A marketing tragedy: The wrong data and mindless discounting

A marketing tragedy: The wrong data and mindless discounting

Summary: How can businesses fully and continuously engage their customers? CRM pioneer Jeff Tanner's new book delivers a strategy for realizing big profits from Big Data.

TOPICS: Big Data

Note: While recuperating from vocal cord surgery, I'm on restricted voice use. That of course doesn't actually apply to writer's "voice" but in this case I'm not writing that much either — and resting a lot. 

But the business world never rests, nor do the active minds of my colleagues in the world of customer-facing thinking. One of the best thinkers and significant writers I know is Dr. John Tanner, a.k.a. Jeff Tanner, a professor of Marketing at Baylor University and a pioneer in CRM for more than a decade. He is not only the co-author of the all-time best-selling textbook on sales, but also was the first person to provide an MBA with a CRM specialty as a degree choice. He is also a wonderful friend who I am proud to know. 

Recently, Jeff came out with a new book, Analytics and Dynamic Customer Strategy: Big Profits from Big Data (Wiley, 2014) which provides a framework for a customer-facing strategy with big data — the first of its kind to my knowledge. I asked him to provide a small peak at what this strategy would look like since we are in a world where that particular take on strategy not only matters, but is becoming crucial to understand how to fully and continuously engage customers. He kindly did so.

So, my friends, read on. Jeff, the floor is now yours.

Like an earthquake, did you feel the shift as it happened? Or did it sneak up on you? The balance of power in the marketplace shifted. The consumer of today has taken control – and if you need evidence, just Google the phrase “empowered consumer” and you’ll get over 9.5 million hits! Yes, today’s consumer has been empowered by the internet. And yes, marketers have been worried about it for some time; so pundits, consultants, and even professors are teaching and sharing the growing body of knowledge about what to do in the age of consumer empowerment.

Social media has empowered customers to reach a broader audience with a complaint – empowered. Mobile web has empowered customers to gain information – empowered. Customers can buy anywhere, anytime – empowered.

Essentially, that’s it. That’s the argument

But if you look closely, the only real shift in power is the increased information available to the consumer. The consumer always held the power of the decision – what changed is the ability to make an informed decision.

You can create the data you need to know: where to spend marketing dollars, and what offer will generate sales without mindless discounting.

If knowledge is power, then we’ve failed to recognize how Big Data has empowered marketers. The balance of power is restored, at least somewhat, by the value of Big Data for those that can take advantage of it. Just as the empowerment of consumers is really about having more information, so is the empowerment made possible by Big Data.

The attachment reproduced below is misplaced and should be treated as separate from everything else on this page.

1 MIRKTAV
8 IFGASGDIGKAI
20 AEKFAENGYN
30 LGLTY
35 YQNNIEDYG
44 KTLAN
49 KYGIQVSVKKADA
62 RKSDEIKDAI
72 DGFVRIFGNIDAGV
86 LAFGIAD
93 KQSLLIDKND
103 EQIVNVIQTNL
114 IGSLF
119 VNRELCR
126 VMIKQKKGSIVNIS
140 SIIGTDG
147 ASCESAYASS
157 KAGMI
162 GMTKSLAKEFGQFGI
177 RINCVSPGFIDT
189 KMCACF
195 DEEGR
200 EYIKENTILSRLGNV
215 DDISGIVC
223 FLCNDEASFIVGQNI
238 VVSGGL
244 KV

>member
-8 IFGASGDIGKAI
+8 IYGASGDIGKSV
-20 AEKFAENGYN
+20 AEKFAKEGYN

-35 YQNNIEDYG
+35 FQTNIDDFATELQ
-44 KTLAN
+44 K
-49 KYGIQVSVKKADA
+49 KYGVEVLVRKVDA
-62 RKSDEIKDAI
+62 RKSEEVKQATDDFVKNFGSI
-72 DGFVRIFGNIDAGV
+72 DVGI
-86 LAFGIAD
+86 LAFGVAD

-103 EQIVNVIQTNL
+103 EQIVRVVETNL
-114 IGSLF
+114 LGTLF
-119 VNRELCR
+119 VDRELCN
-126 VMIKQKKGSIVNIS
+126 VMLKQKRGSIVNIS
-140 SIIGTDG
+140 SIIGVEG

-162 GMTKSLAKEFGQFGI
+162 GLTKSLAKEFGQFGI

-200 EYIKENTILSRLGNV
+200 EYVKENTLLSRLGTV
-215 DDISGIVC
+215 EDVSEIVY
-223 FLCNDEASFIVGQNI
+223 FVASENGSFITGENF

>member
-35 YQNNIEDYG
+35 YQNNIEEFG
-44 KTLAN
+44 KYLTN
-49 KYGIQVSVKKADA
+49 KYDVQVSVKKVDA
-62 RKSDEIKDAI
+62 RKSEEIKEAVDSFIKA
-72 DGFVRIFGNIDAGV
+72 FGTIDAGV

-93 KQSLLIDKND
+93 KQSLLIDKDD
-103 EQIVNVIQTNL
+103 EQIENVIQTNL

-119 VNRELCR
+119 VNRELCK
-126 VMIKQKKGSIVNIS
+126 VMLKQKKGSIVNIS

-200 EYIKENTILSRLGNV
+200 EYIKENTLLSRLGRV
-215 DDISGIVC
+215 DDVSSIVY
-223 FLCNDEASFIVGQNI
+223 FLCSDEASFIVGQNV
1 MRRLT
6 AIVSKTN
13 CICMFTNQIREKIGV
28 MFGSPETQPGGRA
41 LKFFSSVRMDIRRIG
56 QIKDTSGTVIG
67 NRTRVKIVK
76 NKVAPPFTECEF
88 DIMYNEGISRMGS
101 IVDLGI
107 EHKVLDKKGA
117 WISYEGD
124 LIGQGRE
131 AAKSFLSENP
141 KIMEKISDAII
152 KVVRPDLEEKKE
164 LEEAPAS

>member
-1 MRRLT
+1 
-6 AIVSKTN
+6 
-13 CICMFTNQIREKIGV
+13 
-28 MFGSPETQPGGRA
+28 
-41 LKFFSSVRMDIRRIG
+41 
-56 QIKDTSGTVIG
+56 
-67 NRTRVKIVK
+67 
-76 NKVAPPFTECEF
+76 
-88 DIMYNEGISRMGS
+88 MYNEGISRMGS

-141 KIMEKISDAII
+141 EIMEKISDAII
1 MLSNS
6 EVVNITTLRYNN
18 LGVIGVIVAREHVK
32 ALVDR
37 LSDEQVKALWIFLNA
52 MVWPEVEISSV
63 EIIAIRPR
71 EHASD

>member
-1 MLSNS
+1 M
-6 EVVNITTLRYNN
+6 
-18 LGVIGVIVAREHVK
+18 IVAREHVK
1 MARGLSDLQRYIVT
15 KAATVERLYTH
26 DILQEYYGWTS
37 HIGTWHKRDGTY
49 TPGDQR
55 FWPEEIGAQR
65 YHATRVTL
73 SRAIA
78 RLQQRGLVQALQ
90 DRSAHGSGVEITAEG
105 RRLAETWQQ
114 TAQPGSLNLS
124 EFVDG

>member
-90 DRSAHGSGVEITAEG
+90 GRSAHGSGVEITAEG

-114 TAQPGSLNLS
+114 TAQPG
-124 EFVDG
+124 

The shame, the utter crying shame, is that we marketers are limiting ourselves by two tragic practices.

The first is simply taking data as it comes. I can get sentiment analysis? Ok. I’ll plug that into my model. I can get sequential web browsing data? Ok, plug that in, too.

Why is this use of data tragic? Because all too often, our ability to know, to really know, is limited by the quality of data that just comes to us. Are we using what we need or what we can get easily and cheaply?

What we really want to know is what causes what. And to do that, we have to make our own data. We have to take the decision(s) we’re trying to make and create the right data that allows us to determine what causes the outcomes we desire.

Mindless discounting

The second tragic practice is what I call mindless discounting. What’s frustrating is that I keep hearing people make the same mistake as one speaker at a recent conference. He was going on about a case involving a mass transit system in Canada that’s probably really cool but his example is just not that smart. You can ride the train or trolley or whatever, log in to their loyalty system on your phone, and get a Starbucks coupon pushed to your device for use at a store at your stop. Or the next stop.

Who cares? If Starbucks wants to give a big discount, what makes that better than just putting a sign in the window saying a dollar off a latte? “Well, it’s not targeted.” Targeted doesn’t mean relevant, nor does it mean profitable.

Yeah, I know, “Starbucks can track it.” So what? Starbucks doesn’t get access to the phone – that data is owned by the transit company. The data is from their loyalty system, not Starbucks’.  So again, Starbucks really can’t track it to the user unless they do something in the store – and I go back to the sign in the window. And I don’t get what the value of that data is to the transit company unless they’re selling the access to Starbucks, who should save their money and just put a big sign in the window giving away lattes.

What I do need – or at least, what companies need – is something a lot better than that. What offer can I make that gives you enough value to make it worth your while and still allows me a profit?

Special Feature

Going Deep on Big Data

Going Deep on Big Data

Big data is transitioning from one of the most hyped and anticipated tech trends of recent years into one of the biggest challenges that IT is now trying to wrestle and harness. We examine the technologies and best practices for taking advantage of big data and provide a look at organizations that are putting it to good use.

Or, tell me where to spend my marketing dollars so I can reach you. Tell me that, Mr. Big Data.

Well, actually, I can. Through the discipline of Dynamic Customer Strategy, you can create the data you need to know, to truly and really know, where to spend marketing dollars, and what offer will generate sales without mindless discounting.

One brief example: You’re Cabela’s (Nebraska-based direct marketer and retailer) and you’re wondering why some buyers fill up a cart and then empty it, multiple times. You’ve got a theory that the problem is a value problem. Hmmm, low value, increase it with a discount, right?